‘Good Times’ disco song helped give birth to hip-hop

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“Speed of Sound” is a podcast about pivotal moments in music history. Photo courtesy of Speed of Sound

In September 1979, the Sugarhill Gang released “Rapper’s Delight,” the song that ultimately pushed rap/hip-hop music onto the radio and into the mainstream. But the song wouldn’t have existed without another song released just a few months earlier: “Good Times” by Chic.

But disco had already been declared dead. In Chicago, White Sox fans blew up crates of records in the middle of the baseball field in what became known as Disco Demolition Night. But in the Bronx, Brooklyn and Northern New Jersey, kids were taking those same records and giving birth to hip-hop. A new podcast called “Speed of Sound” looks at pivotal moments in music and delves into the history behind the music.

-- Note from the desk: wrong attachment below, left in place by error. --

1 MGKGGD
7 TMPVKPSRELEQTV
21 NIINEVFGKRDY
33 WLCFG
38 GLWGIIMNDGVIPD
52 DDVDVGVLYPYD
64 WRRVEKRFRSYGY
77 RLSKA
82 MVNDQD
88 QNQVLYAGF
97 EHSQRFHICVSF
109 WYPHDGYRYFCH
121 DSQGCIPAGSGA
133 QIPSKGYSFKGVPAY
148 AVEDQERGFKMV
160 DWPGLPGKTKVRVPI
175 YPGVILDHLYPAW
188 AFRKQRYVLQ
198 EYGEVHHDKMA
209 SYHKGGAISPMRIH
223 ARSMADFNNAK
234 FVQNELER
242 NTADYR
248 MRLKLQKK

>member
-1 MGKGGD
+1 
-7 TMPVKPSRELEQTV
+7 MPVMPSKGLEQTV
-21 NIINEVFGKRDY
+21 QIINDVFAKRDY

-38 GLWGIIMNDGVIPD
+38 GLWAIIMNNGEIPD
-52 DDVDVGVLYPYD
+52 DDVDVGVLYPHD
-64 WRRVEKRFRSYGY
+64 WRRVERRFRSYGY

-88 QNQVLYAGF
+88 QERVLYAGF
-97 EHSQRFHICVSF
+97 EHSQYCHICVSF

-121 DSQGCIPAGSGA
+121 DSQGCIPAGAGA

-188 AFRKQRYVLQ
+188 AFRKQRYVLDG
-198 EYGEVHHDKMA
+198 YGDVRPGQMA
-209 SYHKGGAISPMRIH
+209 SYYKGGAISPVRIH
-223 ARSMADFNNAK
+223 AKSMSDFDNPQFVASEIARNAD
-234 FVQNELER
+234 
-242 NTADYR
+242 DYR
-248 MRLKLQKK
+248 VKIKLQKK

Credits

Guest:
Steve Greenberg - record producer, CEO of S-Curve Records and host of “The Speed of Sound” podcast

Host:
Madeleine Brand

Producers:
Sarah Sweeney, Michell Eloy, Amy Ta, Rosalie Atkinson, Brian Hardzinski, Angie Perrin, Kathryn Barnes